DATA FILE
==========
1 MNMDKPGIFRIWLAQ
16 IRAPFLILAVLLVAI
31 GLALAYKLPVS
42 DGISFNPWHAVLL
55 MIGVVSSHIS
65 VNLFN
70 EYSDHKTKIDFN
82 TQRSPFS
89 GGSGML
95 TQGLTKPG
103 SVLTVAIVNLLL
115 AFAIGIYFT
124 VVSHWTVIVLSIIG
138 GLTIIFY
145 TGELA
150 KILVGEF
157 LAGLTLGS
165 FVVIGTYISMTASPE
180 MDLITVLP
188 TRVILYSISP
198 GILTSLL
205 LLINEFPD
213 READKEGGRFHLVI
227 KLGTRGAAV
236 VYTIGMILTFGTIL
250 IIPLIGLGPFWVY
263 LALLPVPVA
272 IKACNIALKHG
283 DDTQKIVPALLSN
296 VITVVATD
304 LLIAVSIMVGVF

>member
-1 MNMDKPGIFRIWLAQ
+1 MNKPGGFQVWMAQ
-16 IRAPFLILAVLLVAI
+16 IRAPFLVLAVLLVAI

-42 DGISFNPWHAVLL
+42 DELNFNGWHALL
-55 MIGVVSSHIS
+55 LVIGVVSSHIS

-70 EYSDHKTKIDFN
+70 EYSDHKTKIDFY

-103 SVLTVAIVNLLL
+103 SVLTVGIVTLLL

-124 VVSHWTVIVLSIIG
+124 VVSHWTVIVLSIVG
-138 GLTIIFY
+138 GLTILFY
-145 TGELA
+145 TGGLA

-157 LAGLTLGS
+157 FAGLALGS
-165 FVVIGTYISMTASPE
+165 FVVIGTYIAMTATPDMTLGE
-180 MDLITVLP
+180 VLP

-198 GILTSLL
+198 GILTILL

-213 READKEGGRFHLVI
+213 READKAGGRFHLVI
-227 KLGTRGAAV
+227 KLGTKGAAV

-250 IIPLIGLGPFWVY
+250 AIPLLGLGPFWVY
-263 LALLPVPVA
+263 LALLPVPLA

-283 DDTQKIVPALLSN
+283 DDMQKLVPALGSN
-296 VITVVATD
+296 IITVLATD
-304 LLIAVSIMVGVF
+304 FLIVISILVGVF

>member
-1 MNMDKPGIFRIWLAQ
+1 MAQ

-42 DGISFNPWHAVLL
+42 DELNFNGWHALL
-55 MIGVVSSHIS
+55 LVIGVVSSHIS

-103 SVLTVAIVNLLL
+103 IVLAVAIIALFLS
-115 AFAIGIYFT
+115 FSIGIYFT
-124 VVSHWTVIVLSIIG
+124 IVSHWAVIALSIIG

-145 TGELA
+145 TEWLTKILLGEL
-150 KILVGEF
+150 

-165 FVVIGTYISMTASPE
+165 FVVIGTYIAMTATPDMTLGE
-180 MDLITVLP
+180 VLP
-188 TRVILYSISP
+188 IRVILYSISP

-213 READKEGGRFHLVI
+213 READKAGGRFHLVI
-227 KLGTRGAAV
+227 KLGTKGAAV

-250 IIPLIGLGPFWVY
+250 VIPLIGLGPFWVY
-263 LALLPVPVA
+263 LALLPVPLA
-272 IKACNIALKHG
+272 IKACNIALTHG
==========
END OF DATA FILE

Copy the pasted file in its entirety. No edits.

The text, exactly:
1 MNMDKPGIFRIWLAQ
16 IRAPFLILAVLLVAI
31 GLALAYKLPVS
42 DGISFNPWHAVLL
55 MIGVVSSHIS
65 VNLFN
70 EYSDHKTKIDFN
82 TQRSPFS
89 GGSGML
95 TQGLTKPG
103 SVLTVAIVNLLL
115 AFAIGIYFT
124 VVSHWTVIVLSIIG
138 GLTIIFY
145 TGELA
150 KILVGEF
157 LAGLTLGS
165 FVVIGTYISMTASPE
180 MDLITVLP
188 TRVILYSISP
198 GILTSLL
205 LLINEFPD
213 READKEGGRFHLVI
227 KLGTRGAAV
236 VYTIGMILTFGTIL
250 IIPLIGLGPFWVY
263 LALLPVPVA
272 IKACNIALKHG
283 DDTQKIVPALLSN
296 VITVVATD
304 LLIAVSIMVGVF

>member
-1 MNMDKPGIFRIWLAQ
+1 MNKPGGFQVWMAQ
-16 IRAPFLILAVLLVAI
+16 IRAPFLVLAVLLVAI

-42 DGISFNPWHAVLL
+42 DELNFNGWHALL
-55 MIGVVSSHIS
+55 LVIGVVSSHIS

-70 EYSDHKTKIDFN
+70 EYSDHKTKIDFY

-103 SVLTVAIVNLLL
+103 SVLTVGIVTLLL

-124 VVSHWTVIVLSIIG
+124 VVSHWTVIVLSIVG
-138 GLTIIFY
+138 GLTILFY
-145 TGELA
+145 TGGLA

-157 LAGLTLGS
+157 FAGLALGS
-165 FVVIGTYISMTASPE
+165 FVVIGTYIAMTATPDMTLGE
-180 MDLITVLP
+180 VLP

-198 GILTSLL
+198 GILTILL

-213 READKEGGRFHLVI
+213 READKAGGRFHLVI
-227 KLGTRGAAV
+227 KLGTKGAAV

-250 IIPLIGLGPFWVY
+250 AIPLLGLGPFWVY
-263 LALLPVPVA
+263 LALLPVPLA

-283 DDTQKIVPALLSN
+283 DDMQKLVPALGSN
-296 VITVVATD
+296 IITVLATD
-304 LLIAVSIMVGVF
+304 FLIVISILVGVF

>member
-1 MNMDKPGIFRIWLAQ
+1 MAQ

-42 DGISFNPWHAVLL
+42 DELNFNGWHALL
-55 MIGVVSSHIS
+55 LVIGVVSSHIS

-103 SVLTVAIVNLLL
+103 IVLAVAIIALFLS
-115 AFAIGIYFT
+115 FSIGIYFT
-124 VVSHWTVIVLSIIG
+124 IVSHWAVIALSIIG

-145 TGELA
+145 TEWLTKILLGEL
-150 KILVGEF
+150 

-165 FVVIGTYISMTASPE
+165 FVVIGTYIAMTATPDMTLGE
-180 MDLITVLP
+180 VLP
-188 TRVILYSISP
+188 IRVILYSISP

-213 READKEGGRFHLVI
+213 READKAGGRFHLVI
-227 KLGTRGAAV
+227 KLGTKGAAV

-250 IIPLIGLGPFWVY
+250 VIPLIGLGPFWVY
-263 LALLPVPVA
+263 LALLPVPLA
-272 IKACNIALKHG
+272 IKACNIALTHG